The following is part of a series of short interviews with academic bloggers. (The ‘hub’ for the discussion is the initial post on Starting an Academic Blog where the discussion and links to interviews are kept up-to-date).
Today I am happy to feature an interview with Dr. Stephen Carlson (Ph.D. Duke University), Post-doctoral fellow in Pre-Constantinian Christianity at Uppsala University, Sweden. He has written a number of journal articles and in 2005 published The Gospel Hoax: Morton Smith’s Invention of Secret Mark.
1. When and why did you start blogging?
I started blogging back in 2003 when I was an amateur very interested in Biblical Studies (I had already published an article in NTS) but at the time not thinking or realizing that I should pursue an academic career. So I blogged to be part of the academic conversation that was going on online because this conversation was not available in my daily life. At the beginning I found it invigorating and I decided to the take the academic plunge and applied to the Duke graduate program. I have to admit, however, that, after coming to Duke in 2007, I found the local conversation so stimulating (and the workload so demanding) that blogging became less important for my life as a scholar.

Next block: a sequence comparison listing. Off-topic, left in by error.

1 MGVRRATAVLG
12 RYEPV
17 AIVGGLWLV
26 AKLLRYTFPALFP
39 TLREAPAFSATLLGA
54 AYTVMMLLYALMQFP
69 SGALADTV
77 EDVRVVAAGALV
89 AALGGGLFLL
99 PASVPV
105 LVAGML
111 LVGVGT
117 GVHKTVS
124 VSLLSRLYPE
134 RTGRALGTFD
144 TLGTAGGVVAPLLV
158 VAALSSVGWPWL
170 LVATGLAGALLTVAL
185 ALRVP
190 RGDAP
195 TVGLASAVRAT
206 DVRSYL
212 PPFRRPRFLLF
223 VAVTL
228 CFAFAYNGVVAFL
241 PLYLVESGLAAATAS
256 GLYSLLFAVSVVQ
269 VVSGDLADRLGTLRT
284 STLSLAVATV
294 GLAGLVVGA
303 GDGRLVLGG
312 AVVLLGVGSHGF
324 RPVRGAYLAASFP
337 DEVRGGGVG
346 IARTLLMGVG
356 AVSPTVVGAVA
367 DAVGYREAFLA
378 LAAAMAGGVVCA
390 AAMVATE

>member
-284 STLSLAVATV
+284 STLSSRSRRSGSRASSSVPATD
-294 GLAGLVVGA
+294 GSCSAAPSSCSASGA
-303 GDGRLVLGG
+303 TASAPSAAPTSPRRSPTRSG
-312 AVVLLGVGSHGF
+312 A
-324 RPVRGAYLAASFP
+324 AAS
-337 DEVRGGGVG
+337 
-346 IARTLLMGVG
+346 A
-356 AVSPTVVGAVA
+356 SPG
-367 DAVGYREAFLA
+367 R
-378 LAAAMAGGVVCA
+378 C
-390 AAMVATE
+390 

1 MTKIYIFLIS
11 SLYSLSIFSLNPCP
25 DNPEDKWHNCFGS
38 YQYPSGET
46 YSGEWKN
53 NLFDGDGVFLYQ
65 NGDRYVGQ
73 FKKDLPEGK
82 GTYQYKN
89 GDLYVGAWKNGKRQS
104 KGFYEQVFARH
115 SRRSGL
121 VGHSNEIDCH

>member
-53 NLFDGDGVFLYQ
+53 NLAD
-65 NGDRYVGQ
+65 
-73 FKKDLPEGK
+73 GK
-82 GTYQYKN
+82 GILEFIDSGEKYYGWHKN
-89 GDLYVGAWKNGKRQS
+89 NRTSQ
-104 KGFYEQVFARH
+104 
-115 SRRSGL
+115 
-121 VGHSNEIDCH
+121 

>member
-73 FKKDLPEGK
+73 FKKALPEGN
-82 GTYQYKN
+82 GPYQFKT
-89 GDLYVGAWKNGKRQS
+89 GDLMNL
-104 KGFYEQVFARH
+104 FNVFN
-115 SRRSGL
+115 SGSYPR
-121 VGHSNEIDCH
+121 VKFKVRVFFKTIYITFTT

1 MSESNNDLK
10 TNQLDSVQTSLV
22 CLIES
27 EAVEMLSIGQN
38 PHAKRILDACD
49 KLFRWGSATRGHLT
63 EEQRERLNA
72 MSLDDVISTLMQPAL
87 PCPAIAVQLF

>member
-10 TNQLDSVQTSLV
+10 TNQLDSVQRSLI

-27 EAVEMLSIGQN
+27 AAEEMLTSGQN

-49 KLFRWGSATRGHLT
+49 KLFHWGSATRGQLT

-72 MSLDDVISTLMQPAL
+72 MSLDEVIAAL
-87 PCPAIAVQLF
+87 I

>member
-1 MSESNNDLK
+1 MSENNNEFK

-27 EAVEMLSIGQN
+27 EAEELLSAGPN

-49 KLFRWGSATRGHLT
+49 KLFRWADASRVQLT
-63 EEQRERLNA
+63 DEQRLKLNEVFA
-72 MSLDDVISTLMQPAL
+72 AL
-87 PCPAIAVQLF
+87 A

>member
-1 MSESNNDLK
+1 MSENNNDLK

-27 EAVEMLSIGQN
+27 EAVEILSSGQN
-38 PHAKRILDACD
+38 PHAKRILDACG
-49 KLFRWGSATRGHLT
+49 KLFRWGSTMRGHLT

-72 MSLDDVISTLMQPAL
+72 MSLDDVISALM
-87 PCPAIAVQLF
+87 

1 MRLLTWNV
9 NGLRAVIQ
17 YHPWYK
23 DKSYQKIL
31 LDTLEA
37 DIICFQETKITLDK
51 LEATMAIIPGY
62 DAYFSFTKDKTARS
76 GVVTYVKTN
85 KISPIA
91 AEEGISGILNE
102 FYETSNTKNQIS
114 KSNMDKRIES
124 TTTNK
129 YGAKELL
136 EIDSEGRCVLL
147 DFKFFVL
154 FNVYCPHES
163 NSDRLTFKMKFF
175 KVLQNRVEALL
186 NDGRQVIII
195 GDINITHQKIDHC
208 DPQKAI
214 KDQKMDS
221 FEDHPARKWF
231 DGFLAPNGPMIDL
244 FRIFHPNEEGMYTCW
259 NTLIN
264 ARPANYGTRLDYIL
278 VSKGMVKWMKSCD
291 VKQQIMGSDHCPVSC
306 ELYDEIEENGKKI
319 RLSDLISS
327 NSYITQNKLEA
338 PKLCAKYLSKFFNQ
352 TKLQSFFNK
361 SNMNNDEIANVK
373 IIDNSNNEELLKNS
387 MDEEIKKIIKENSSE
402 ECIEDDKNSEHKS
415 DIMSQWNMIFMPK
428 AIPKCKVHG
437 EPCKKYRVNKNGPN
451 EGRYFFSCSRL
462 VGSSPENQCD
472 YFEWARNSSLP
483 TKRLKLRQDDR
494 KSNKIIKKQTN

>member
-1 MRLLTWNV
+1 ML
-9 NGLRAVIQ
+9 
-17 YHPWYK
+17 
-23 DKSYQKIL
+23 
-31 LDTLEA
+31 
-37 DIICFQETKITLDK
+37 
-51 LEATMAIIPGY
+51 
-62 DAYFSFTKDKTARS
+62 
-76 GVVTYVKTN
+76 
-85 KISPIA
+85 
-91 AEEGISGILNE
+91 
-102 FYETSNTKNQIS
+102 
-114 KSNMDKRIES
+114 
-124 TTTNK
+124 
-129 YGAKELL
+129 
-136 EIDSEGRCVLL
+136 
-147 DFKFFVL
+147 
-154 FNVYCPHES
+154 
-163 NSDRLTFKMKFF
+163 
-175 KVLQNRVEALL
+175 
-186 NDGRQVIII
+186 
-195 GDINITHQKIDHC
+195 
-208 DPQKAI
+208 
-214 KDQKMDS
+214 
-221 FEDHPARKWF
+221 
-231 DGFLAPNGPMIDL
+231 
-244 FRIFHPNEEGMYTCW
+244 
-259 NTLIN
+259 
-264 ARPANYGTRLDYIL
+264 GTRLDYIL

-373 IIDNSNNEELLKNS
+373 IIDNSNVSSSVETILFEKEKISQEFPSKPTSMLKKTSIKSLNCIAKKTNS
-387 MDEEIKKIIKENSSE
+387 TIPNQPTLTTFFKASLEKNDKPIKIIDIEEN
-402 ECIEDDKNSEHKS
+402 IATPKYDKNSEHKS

2. What are a few of the benefits you see in blogging?
I think there are some benefits for blogging. It allows one to be part of a larger conversation. This can be very important for people not in academia or those who are in a very small department in isolated areas. Whether or not the conversation happens in blog or face-to-face, it is these conversations that generate ideas for further reflection and research. These ideas can then lead to articles, books, and becoming that inspired teacher.
3. Should more academics be blogging?
Well, it depends. If it’s just to chat about politics, celebrities, or the scandal of the day, it can be a big negative. Granted, we all chat about these to some extent in our daily lives (we are not robots, most of us, that is), but doing it online in blogs permanently documents the minimum extent of that interest and informs your tenure or promotions committee what you found more interesting than your research. But I think blogging can have benefits in terms of inspiring ideas for further study.
4. What advice would you give an academic who is thinking about starting?
I think that academics thinking about blogging ought to consider how it should fit into their conception of their work and personal life. Blogging, if done right, will take quite some time and only you can decide for yourself whether that time will be worth it.